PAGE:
FIRE DEPARTMENT ORGANIZATION IN INDUSTRIAL PLANTS*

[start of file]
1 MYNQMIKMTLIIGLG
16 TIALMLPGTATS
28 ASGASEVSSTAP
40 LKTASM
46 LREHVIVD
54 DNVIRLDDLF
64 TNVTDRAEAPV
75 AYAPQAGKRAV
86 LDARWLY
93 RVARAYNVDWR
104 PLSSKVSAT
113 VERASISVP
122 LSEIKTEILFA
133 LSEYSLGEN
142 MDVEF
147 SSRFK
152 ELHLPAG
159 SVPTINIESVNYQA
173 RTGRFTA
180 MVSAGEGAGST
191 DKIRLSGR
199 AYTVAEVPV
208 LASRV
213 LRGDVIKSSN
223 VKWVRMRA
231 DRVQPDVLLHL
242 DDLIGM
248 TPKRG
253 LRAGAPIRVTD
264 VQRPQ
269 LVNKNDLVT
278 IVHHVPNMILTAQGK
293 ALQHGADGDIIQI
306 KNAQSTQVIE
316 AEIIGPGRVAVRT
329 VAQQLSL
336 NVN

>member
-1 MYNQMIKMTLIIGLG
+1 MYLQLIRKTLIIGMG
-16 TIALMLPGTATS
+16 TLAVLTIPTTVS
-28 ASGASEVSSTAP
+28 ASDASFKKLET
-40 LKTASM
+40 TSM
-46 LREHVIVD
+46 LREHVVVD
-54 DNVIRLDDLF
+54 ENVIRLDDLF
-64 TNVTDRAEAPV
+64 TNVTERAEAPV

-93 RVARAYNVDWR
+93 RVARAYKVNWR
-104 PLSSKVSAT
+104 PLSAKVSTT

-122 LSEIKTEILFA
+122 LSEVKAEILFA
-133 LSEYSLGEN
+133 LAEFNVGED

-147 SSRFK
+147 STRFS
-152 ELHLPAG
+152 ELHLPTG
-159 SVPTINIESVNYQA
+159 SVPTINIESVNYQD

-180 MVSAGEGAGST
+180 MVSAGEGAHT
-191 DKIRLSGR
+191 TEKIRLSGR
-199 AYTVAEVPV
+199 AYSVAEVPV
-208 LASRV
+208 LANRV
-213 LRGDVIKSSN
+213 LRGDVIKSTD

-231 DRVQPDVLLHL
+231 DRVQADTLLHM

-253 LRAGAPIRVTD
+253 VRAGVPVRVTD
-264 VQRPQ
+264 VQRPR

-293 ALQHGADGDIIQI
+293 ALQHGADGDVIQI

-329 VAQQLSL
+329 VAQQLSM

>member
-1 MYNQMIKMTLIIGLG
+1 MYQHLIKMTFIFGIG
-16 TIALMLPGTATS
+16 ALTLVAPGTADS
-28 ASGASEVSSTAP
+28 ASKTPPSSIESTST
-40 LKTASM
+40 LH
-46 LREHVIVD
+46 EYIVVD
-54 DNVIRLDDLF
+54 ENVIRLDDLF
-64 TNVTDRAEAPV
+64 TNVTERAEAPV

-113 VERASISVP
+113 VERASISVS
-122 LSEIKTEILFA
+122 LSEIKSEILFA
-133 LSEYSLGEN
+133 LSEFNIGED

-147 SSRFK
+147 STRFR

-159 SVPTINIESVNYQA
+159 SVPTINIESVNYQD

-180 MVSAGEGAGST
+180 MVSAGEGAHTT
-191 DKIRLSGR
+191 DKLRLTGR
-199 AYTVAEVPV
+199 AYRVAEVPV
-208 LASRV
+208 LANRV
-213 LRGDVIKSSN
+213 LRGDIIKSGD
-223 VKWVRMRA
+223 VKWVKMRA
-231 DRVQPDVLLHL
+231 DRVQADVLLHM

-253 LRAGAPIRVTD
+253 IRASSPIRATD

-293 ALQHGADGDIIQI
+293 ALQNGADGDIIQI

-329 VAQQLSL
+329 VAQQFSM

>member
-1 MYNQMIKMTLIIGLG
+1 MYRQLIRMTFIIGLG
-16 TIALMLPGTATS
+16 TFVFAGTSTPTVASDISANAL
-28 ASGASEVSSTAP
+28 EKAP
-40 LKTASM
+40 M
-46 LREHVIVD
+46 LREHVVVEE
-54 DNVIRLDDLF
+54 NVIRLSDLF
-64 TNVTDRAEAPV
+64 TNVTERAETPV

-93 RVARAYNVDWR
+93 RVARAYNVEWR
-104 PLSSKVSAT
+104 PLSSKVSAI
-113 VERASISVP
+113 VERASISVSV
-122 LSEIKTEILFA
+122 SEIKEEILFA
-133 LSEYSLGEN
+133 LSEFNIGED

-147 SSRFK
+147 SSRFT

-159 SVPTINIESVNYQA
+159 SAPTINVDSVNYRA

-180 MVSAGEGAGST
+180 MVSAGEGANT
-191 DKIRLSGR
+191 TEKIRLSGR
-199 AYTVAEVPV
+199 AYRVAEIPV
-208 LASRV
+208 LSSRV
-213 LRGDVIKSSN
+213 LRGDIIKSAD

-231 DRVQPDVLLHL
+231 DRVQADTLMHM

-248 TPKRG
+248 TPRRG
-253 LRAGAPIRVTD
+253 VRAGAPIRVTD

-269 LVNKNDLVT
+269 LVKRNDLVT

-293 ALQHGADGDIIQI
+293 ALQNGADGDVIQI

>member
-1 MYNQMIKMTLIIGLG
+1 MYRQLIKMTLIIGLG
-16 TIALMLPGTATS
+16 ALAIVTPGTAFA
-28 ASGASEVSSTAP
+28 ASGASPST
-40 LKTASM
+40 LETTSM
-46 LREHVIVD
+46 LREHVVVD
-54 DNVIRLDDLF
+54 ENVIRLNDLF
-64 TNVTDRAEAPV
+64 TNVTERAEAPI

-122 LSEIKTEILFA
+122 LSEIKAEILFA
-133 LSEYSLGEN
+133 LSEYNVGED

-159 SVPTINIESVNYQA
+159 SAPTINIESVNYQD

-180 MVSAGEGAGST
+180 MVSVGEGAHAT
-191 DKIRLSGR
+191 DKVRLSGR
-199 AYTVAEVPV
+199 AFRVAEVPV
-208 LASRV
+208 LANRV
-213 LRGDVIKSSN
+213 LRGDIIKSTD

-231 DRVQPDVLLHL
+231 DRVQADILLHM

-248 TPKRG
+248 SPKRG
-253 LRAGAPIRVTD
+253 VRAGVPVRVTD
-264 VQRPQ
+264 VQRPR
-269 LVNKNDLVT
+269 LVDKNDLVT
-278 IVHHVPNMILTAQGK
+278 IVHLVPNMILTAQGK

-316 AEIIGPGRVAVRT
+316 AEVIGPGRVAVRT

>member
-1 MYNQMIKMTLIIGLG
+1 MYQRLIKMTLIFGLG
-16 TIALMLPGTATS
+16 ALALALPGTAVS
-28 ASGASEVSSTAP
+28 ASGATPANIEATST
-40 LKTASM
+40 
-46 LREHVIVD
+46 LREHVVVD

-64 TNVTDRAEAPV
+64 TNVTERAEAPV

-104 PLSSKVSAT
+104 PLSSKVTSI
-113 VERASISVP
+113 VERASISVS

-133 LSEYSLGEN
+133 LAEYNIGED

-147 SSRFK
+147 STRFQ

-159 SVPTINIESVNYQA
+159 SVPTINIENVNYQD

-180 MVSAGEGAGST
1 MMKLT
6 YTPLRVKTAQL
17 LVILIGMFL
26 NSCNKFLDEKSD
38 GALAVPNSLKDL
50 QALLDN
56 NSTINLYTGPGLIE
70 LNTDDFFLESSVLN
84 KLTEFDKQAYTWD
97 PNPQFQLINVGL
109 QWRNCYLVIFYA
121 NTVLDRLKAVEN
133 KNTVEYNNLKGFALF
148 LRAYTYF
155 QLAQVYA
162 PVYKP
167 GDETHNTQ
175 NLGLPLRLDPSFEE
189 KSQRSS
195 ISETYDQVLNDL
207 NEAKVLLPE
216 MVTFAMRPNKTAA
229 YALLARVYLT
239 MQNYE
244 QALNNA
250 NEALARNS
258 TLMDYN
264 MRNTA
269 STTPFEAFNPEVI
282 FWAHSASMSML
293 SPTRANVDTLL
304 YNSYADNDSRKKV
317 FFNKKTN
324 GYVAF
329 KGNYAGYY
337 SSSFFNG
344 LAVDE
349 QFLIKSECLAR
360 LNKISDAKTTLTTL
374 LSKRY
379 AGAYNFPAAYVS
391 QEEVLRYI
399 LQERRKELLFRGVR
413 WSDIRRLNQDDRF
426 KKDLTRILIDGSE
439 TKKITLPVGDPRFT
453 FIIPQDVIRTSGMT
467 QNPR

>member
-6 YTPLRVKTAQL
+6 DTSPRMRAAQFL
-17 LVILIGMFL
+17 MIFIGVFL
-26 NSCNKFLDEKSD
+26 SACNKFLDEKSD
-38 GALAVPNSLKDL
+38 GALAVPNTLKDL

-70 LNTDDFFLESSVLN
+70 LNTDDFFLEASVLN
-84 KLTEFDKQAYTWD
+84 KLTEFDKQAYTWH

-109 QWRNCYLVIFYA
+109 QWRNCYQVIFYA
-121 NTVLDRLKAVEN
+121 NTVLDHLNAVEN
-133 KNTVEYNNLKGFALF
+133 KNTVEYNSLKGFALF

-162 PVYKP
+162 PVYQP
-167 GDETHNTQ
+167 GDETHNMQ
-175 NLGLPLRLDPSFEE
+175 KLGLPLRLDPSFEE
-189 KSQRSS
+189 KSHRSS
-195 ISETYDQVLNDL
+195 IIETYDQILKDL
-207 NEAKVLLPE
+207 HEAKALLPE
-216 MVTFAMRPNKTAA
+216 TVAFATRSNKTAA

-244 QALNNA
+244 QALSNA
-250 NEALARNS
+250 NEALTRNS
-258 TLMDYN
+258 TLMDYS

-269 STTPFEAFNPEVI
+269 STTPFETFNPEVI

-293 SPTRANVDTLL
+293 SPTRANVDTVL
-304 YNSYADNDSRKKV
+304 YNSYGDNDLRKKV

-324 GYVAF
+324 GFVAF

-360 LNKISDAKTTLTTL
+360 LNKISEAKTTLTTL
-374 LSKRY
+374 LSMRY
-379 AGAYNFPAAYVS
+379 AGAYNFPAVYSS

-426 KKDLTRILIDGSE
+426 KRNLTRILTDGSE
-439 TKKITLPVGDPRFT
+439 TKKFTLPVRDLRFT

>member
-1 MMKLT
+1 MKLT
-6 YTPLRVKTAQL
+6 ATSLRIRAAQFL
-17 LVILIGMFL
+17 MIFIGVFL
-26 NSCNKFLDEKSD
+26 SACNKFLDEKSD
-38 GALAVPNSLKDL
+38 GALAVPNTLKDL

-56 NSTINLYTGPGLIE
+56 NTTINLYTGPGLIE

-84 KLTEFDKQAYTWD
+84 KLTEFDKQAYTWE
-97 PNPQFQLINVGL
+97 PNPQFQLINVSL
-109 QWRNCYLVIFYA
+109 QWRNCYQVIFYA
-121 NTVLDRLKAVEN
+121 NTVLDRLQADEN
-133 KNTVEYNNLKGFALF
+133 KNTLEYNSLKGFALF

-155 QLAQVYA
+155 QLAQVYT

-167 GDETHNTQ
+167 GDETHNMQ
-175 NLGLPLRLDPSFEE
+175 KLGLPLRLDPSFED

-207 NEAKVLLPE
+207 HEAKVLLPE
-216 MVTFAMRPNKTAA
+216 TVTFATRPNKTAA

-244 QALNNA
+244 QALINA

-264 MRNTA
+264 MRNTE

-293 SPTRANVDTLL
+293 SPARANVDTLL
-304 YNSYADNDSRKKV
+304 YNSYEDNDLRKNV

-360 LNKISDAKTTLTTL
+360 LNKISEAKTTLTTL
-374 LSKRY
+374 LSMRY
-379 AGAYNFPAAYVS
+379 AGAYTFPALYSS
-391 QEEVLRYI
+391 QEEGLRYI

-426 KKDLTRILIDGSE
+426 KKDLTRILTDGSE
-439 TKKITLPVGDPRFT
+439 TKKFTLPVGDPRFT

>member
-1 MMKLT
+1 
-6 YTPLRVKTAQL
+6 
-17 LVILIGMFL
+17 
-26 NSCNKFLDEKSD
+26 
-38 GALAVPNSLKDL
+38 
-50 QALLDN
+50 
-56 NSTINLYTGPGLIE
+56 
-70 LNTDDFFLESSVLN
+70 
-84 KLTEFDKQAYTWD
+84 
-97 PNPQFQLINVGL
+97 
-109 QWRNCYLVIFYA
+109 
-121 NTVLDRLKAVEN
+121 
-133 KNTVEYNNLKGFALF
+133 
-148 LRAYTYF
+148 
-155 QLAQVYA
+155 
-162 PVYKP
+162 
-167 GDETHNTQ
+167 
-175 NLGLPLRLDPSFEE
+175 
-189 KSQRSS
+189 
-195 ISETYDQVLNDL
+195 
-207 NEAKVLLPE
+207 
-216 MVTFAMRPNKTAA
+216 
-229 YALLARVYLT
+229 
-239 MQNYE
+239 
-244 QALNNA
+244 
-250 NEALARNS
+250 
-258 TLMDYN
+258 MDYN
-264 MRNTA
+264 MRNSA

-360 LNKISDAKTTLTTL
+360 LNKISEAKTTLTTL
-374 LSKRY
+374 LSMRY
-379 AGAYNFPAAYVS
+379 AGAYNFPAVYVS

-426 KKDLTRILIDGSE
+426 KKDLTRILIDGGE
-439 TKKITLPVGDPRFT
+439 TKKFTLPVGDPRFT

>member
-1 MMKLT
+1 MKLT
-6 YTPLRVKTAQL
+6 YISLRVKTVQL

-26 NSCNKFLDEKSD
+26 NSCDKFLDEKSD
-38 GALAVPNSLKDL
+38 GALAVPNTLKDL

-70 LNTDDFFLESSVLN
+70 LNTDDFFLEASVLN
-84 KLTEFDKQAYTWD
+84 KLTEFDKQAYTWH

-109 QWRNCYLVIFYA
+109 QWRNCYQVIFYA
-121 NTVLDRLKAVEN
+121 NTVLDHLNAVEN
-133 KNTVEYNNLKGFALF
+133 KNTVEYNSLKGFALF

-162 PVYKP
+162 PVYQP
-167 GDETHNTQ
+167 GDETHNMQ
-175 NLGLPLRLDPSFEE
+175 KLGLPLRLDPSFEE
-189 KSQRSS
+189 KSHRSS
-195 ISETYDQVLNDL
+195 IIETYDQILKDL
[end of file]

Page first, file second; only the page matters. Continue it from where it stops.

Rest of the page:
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FIRE DEPARTMENT ORGANIZATION IN INDUSTRIAL PLANTS*